Text is marketing
In the retail food industry, consumers spend a short amount of time deciding which products to buy from the crowded grocery store shelf. Typeface is an important aspect of food branding that can attract a consumer’s attention, and dollars.
Marketing can be thought of as every way in which a customer interacts with your product. Premium packaging, labeling content, location of sale and, of course, promotion all send messages to a potential buyer. A rather obvious category of marketing, however, is often neglected: typeface.
Typeface, simply put, are different fonts. Think: Times New Roman versus Arial font, for example1. The typeface that something is written in sends messages, separately even from the content itself. We know this intuitively. This holds true in the hyper-competitive retail food industry.
‘The Role of Typeface in Packaging Design’, by Dr. Carlos Velasco and Dr. Charles Spence, notes the ways in which typeface affects consumers. How easy or difficult the text is to read. Which messages the typeface sends, and with what strength.
Easy to read texts, in most cases, increase the customer’s valuation of a product. Such text is legible, shown against a contrasting background and uses a relevant typeface. You don’t want a buyer frustrated by not being able to read – and learn – about your product. The agreement between typeface messaging and word meaning also increases processing fluency. For instance, Delicate Ant Kale Chip Company could portray ‘delicate’ by using a lighter font than Ariel Black, as it is here. Hungry Man Testosterone Protein Chews Company, similarly, would seem more on-brand to the assumed target customer in a less flowing typeface than Vivaldi. Switching the typeface used in these two examples would increase processing fluency.
Interestingly, the reverse trend can sometimes hold true. Making a text more difficult to read and understand can in some special circumstances increase valuation by adding an air of complexity, innovation or uniqueness to a product. For example, hard to read text is associated with higher quality, more expensive wines. Aligning your product with other, similar high quality products can, by itself, increase the value the consumer places on the product, enabling you to charge a higher price.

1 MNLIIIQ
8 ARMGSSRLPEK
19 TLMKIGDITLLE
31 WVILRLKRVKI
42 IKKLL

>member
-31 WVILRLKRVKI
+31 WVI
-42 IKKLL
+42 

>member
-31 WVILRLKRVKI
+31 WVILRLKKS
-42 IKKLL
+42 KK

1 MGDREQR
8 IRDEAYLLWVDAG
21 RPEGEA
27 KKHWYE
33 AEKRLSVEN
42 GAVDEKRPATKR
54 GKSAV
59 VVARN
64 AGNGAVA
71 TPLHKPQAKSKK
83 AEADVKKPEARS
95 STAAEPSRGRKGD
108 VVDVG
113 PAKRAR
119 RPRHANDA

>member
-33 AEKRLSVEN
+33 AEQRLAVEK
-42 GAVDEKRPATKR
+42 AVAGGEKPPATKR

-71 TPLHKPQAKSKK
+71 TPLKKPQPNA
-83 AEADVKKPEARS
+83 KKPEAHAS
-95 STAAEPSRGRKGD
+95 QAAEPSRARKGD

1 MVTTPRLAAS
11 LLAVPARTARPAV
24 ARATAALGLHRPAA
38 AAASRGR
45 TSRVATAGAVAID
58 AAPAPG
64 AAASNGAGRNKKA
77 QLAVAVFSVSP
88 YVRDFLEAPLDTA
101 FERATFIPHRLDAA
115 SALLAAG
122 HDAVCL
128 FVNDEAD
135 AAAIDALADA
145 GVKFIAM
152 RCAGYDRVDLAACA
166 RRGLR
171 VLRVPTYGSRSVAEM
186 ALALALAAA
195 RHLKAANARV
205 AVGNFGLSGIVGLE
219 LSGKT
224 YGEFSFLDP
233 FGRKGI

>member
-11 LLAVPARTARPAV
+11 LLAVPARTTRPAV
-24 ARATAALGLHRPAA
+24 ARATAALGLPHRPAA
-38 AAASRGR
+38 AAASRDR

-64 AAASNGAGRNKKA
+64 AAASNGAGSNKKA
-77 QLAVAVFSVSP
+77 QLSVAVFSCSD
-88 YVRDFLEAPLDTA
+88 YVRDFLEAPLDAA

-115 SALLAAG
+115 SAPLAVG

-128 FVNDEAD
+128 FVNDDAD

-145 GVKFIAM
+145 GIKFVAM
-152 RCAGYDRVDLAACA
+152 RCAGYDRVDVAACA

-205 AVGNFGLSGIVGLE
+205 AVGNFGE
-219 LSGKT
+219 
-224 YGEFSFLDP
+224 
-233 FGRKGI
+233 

Typeface also independently affects consumers in an emotional way. ‘The feeling value of lines’ famously studied the emotions people subtly feel from plain line, not drawn into letters. The angle of a slightly sloping line can determine if it, and the typeface based on it, is happy or sad. Thick, heavy type is identified with strength. Light type denotes grace or tenderness. Typeface can directly signal taste, too. Flavor association research, The Role of typeface in Packaging Design conducted by Dr. Charles Spence and Dr. Carlos Velasco, show that rounder shapes, and it is assumed rounder typeface, is recognized as sweet. Similarly, slanted shapes are viewed as more sour. Studies show all this matters. According to the article, Font appropriateness and brand choice, when seeing two identical products – one with appropriate font, the other not – consumers chose, in research trials, products with typeface appropriate labels twice as often.
Getting started may seem difficult. First ask: who is my target consumer? What are their likes? And, why would they buy my product? Then, line up marketing that best highlights the product benefits this group cares most about. Is your product a smooth and subtle kombucha? If so, perhaps an appropriate typeface with thin and soft lines should be used. Is your target customer of a certain gender? Look at the marketplace and what typeface is used, generally, for characteristically male products versus female products6. Much of this is intuitive.
For expertise in incorporating consistent marketing and building a strong brand, consider utilizing the MSU Product Center. The MSU Product Center is an organization that brings together on-campus expertise in the sectors of food, agriculture, forestry and natural resources to help entrepreneurs define and launch innovative products. Field-based innovation counselors advise entrepreneurs on business planning, regulatory requirements and product development needs. To access business development assistance, select the ‘request counseling’ tab on the MSU Product Center website or call 517-432-8750.
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